Vanity Fair

When William Makepeace Thackeray created Becky Sharp, the scheming, thoroughly amoral antiheroine of his savage, 1848 satirical masterpiece, Vanity Fair: A Novel Without a Hero, he could have had Reese Witherspoon in mind: Who else could play a young woman who combines the ruthless ambition of a Tracy Flick (ELECTION) and the butter-wouldn't-melt-in-her-mouth...read more

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Reviewed by Ken Fox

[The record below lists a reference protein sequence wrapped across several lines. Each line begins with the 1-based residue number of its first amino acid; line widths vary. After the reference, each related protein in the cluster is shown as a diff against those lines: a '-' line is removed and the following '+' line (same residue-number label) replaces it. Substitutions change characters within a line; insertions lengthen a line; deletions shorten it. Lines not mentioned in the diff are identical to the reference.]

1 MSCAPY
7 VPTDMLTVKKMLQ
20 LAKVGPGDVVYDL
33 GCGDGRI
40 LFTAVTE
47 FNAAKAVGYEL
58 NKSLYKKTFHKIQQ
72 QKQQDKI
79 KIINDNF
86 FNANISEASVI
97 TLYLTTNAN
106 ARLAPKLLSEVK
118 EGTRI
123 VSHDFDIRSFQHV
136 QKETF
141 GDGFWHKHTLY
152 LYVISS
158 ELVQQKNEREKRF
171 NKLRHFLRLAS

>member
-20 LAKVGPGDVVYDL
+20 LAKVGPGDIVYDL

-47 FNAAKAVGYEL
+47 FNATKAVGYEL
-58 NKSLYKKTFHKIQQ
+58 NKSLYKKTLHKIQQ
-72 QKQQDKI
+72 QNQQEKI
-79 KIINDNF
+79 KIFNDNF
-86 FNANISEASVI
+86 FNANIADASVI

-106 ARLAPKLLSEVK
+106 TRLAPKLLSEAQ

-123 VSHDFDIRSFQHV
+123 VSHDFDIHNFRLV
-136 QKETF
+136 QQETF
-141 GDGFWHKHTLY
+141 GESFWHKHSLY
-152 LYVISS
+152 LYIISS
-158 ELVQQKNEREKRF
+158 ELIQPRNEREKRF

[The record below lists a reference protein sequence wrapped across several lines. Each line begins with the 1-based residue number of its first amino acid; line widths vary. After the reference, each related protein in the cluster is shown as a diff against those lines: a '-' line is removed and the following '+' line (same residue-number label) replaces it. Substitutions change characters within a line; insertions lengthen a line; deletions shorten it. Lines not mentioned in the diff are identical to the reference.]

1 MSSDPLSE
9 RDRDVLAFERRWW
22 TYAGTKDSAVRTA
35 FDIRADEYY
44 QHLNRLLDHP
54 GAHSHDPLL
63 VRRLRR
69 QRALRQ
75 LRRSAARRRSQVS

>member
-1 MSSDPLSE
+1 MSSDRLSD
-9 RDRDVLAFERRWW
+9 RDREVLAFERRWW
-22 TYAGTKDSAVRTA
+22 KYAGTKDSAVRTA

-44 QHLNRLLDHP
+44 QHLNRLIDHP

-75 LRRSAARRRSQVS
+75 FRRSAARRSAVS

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When William Makepeace Thackeray created Becky Sharp, the scheming, thoroughly amoral antiheroine of his savage, 1848 satirical masterpiece, Vanity Fair: A Novel Without a Hero, he could have had Reese Witherspoon in mind: Who else could play a young woman who combines the ruthless ambition of a Tracy Flick (ELECTION) and the butter-wouldn't-melt-in-her-mouth sweetness of Elle Woods (LEGALLY BLONDE)? It comes as a huge disappointment, then, that having cast Witherspoon as Miss Sharp, director Mira Nair and Oscar-winning screenwriter Julian Fellowes (GOSFORD PARK) were unable to resist that impulse to find 21st-century prototypes in 19th-century literary characters, fictional creations whose values lie not in the way they reflect our own narcissistic times, but the way they reveal so much about their own. So instead of Thackeray's Becky, a calculating adventuress who's only able to claw her way into high society because she has neither a heart nor a conscience to stop her, we get Becky the protofeminist (Witherspoon), a plucky gal of humble origins who thumbs her nose at the glass ceiling imposed by 19th-century English society. Born to a starving artist (Roger Lloyd Pack) and a French opera singer, Becky secures a position as governess to the children of slovenly aristocrat Sir Pitt Crawley (Bob Hoskins) at his miserable country estate. As awful as her new surroundings may be, Becky finds herself in the perfect position to woo not only the lord's son, dashing Capt. Rawdon Crawley (James Purefoy), but also Sir Pitt's spinster sister, Miss Matilda Crawley (Eileen Atkins), who controls the purse strings of the family fortune. As Becky's star rises, the fortunes of her dear friend Amelia Sedley (Romola Garai), an innocent lamb engaged to despicable wolf Capt. George Osborne (Jonathan Rhys-Meyers), take a tumble. Amelia's father (John Franklyn-Robbins) faces financial ruin, and her loathsome future father-in-law (Jim Broadbent) forbids his son to marry the newly impoverished girl. And there are even darker clouds looming on the horizon: Napoleon is back from Elba and cutting a swath toward Waterloo, where his army is due for a fateful encounter with Captains Crawley and Osborne, as well as the one person who truly loves Amelia, awkward Lt. Dobbin (Rhys Ifans). The main trouble with softening Becky is that after a certain point she no longer makes sense: Thackeray's plot eventually requires her to act in ways that are entirely at odds with Nair's more heroic conception of Becky. Witherspoon and the cast are fine, however, and the production design is stunning: Sumptuously Orientalist visions of India are never far from Nair's British Empire, but without the kind of commentary on the Raj that would have made the film a far more interesting experience.

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